My lecture on Wednesday was on an even more recent period of history, 1993-2003. My major focus was on the 1995 Referendum and the subsequent Clarity Act and sponsorship programs. I showed video clips from the night of the referendum. The video clips really captivated the attention of the class. Most of students were born in roughly 1991. I also spoke about Jean Chrétien’s life before 1993, Paul Martin’s career as Finance Minister, and NAFTA.

HIST 4165

4th Year Seminar on BNA in the Age of Confederation

Fenian Raid Medal

We listened to five student research presentation this week. A number of students have selected topics related to what one student has called the War on Fenianism in the 1860s.

Fenian Raids Monument, Toronto, 1890

We heard two presentations on the assassination of McGee and a presentation on the Fenian Raids.

Committee of Safety Minutes, 1866, Page 1, Welland, Canada West

We also heard a student present on the impact of railway construction on the town of Stratford Ontario.

Grand Trunk System Map

Perhaps the most entertaining presentation related to the abolition of public capital punishment in Canada in the late 1860s. That student has discovered some great primary sources related to her topic!

A Canadian Hanging

My Teaching This Week

26 11 2009

On Monday, I spoke to the students in my pre-Confederation Canadian history survey course about the impact of the Civil War on British North America. I spoke about the Underground Railroad, Abolitionism, anti-Americanism, Canadians who fought on both sides in the Civil War, the Trent Crisis, Confederate raiders who operated from Canada, Reciprocity, Jefferson Davis, and the Fenian Raids. I tried to explain why so many decent people in British North America were sympathetic to the southern cause in the Civil War. I made it clear that they did not approve of slavery, but merely felt that British North America’s interests would be advanced by the division of the United States into two or more sovereign entities. Canadians in the 1860s were anti-Yankee rather than pro-Southern. I stressed to the students that the paramount goal of President Lincoln and most Republicans was the preservation of the union, not the extinction of slavery. I also noted that anti-Black racism was very common in the northern states and that some Northerners wanted to free the slaves and then deport all Blacks! These are important facts for the students to know if they are to evaluate the actions of Canadians during and after the Civil War. The lecture also discussed Anglo-American relations from 1860 to the Treaty of Washington. The Civil War lecture allowed me to show some real cool photographs to my students. Thank god for PowerPoint!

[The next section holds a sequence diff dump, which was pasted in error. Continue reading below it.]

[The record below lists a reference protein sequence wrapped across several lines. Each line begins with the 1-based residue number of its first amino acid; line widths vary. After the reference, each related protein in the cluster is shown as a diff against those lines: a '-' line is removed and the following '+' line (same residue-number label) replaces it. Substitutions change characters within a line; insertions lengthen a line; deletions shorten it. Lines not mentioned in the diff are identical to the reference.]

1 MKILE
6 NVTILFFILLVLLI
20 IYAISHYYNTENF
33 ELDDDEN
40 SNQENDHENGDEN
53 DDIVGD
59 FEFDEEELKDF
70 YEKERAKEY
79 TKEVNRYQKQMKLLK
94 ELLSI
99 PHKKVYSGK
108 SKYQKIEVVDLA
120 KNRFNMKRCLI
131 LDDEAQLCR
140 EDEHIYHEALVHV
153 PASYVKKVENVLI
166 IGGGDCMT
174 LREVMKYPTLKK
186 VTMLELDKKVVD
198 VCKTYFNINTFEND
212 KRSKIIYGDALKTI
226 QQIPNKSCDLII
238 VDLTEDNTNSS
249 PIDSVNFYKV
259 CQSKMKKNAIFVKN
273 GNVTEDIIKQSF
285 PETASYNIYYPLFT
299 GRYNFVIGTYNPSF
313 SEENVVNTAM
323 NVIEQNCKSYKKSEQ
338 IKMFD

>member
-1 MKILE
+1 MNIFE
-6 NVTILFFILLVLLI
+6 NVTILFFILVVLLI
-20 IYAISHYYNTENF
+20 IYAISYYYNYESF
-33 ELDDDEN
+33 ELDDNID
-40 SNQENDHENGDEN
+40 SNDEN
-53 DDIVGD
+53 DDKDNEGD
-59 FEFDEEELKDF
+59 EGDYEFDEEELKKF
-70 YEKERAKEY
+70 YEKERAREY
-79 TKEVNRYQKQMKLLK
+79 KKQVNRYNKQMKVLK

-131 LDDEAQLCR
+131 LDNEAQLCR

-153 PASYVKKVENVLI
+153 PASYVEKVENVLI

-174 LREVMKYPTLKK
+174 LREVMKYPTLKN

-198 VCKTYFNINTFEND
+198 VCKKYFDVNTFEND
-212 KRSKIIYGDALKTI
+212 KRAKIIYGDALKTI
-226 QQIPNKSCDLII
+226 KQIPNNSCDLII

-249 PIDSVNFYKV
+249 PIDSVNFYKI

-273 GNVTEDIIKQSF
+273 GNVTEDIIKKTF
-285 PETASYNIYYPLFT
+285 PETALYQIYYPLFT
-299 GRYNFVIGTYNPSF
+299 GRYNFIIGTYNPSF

Confederate Dead, Chancellorsville, Virginia 1863

On Wednesday, I spoke about Canadian Confederation, providing students with a detailed, blow-by-blow account of the conferences, elections, and personalities of the period between 1864 and 1867. I spoke about the Charlottetown Conference, the Quebec Conference, and the London Conference, as well as Macdonald, Brown, Cartier, Tilley, Tupper and, of course, Joseph Howe.

In the lecture, I adopted an anti-Confederation posture as a way of being the devil’s advocate. In arguing against Confederation and expressing support for the position of Joseph Howe, I was trying to get the students to think critically the celebratory narratives of Confederation developed by historians based in Ontario universities. I showed that many people in French Canada, the West, and the Maritimes were opposed to Macdonald’s centralizing vision for British North America. I also hammered home the point that Confederation in 1867 did not make Canada independent of Great Britain. I went on a little digression about the 1931 statute of Westminster. I think that I made it clear that any student who wrote that “Canada became an independent country in 1867” on the final exam would be summarily executed!